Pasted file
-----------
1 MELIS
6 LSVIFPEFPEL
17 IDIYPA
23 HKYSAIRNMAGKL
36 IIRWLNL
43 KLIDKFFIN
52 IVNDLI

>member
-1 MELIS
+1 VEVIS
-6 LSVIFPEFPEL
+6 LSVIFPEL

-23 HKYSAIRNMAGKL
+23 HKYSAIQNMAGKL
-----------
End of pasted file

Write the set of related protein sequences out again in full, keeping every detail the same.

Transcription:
1 MELIS
6 LSVIFPEFPEL
17 IDIYPA
23 HKYSAIRNMAGKL
36 IIRWLNL
43 KLIDKFFIN
52 IVNDLI

>member
-1 MELIS
+1 VEVIS
-6 LSVIFPEFPEL
+6 LSVIFPEL

-23 HKYSAIRNMAGKL
+23 HKYSAIQNMAGKL